How Can We Capture What Kids Really Know?

Personalizing Your Assessment Techniques

Today’s post from the 2019 MN Early Intervention Summer Institute draws on Flipping Your Assessment Practices from Standardized to Personalized. This session was presented by Kristie Pretti-Frontczak, PhD. Pretti-Frontczak is an author, speaker and educational consultant. She offers a blog and podcast with resources for early childhood professionals.

Pretti-Frontczak argues that even in an age of accountability, it’s essential to be playful and let the child take the lead in assessments. Not only does this make for a more enjoyable experience for everyone, but it also produces authentic results. According to Pretti-Frontczak, there are three key components to authentic assessment.

  1. Familiarity: The assessment should consist of familiar activities using familiar objects in a familiar setting with familiar people.
  2. Accuracy: Have you ever heard comments like the following? “That’s not all she can do!” “He was doing it yesterday!” Those comments are an indication that the assessment is less than accurate. The assessment activities and results should resonate with those who know the child best.
  3. Play: Assessment should look just like play, and the child’s own inclinations should steer the activity.

Check out Preschooler Movement and Brain Development and other online courses from CEED that allow you to earn clock hours where and when you want.

A child plays with a row of multicolored lumps of clay
Assessment in early childhood should look like play, and the child should take the lead.

Pretti-Frontczak recommends taking plenty of time to do an assessment. It can be difficult to slow down and match your pace and attention to a child’s when you have a packed agenda. Ultimately, though, you’ll get better results if you engage in organic play and conversation with the child, rather than checking items off a list.

That core strategy—connecting with a child on his or her level—is at the heart of what Pretti-Frontczak calls personalized assessment. Her blog post Five Ways to Flip Your Assessment Practices from Standardized to Personalized delves more deeply into the topic.

Thanks to our presenter, participants, and volunteer Jess Moen, and to the Minnesota Department of Education’s Division of Early Childhood Special Education—sponsors of the Summer Institute for the past 36 years!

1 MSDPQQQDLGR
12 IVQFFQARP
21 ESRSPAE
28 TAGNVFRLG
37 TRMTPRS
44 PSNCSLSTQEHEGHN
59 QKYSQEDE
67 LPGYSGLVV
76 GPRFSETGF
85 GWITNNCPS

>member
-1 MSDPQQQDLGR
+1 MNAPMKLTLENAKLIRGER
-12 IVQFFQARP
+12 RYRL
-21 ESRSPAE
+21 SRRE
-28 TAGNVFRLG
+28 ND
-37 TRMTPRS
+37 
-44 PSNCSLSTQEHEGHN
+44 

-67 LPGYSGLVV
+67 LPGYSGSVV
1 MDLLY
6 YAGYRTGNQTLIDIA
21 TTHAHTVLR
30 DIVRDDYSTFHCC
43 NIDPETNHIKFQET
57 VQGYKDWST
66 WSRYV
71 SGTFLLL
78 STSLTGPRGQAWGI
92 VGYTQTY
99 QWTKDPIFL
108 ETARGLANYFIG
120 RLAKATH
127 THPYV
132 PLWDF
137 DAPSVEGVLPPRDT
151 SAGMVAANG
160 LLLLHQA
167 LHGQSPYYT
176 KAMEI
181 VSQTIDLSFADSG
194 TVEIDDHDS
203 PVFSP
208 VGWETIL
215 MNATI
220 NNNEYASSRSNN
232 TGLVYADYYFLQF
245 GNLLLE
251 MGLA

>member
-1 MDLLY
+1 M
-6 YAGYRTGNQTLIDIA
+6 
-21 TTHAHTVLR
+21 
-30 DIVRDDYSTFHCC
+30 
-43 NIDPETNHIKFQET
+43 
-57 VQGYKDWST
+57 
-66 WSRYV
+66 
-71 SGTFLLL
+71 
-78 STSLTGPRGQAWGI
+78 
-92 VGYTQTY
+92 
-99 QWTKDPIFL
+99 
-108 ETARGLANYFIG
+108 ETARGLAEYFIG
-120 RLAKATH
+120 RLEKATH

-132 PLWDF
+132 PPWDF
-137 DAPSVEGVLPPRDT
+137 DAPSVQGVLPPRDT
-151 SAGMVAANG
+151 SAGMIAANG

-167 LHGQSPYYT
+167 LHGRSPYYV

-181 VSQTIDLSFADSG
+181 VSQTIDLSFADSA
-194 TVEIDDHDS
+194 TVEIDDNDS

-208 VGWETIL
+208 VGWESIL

A Holistic Approach to Challenging Behaviors

Understanding Why Children Act the Way They Do with Tools from Education, Mental Health, and Neuroscience

We’re back with another installment from the 2019 MN Early Intervention Summer Institute! Today’s post recaps Understanding and Responding to Challenging Behavior Using a Holistic Approach, presented by Sally Hansen, MA, MFT. Hansen is an early childhood special education professional development facilitator with the Minnesota Centers of Excellence for Young Children with Disabilities.

Hansen explained that, like the proverbial tip of an iceberg, children’s behavior provides some clues as to what’s going on under the surface, but it doesn’t tell us the whole story. So she shared ideas from different evidence-based disciplines to help professionals dig deeper. Participants took a look at challenging behaviors through a behavioral or education lens, a mental health lens, and a neuroscience lens.

Photo of an iceberg
Photo by Paolo Nicolello on Unsplash

From a behavioral or education perspective, every behavior has a purpose or “function.” In essence, a behavior’s function is either to obtain something or to escape something.

We can add complexity to this basic breakdown using a mental health lens. We may ask questions like:

  • Why is the behavior happening?
  • Is the child trying to communicate an emotional need?
  • Does this behavior help the child organize, regulate, and calm him/herself?
  • Has the child experienced trauma, toxic stress, or abuse/neglect? How might that knowledge impact the way you view the behavior and plan supports for the child?

We can also take into account genetic and environmental influences on a child’s behavior. We know that a child’s genes and environment combine to shape his or her body, brain and nervous system. These factors also impact the child’s development of executive function skills.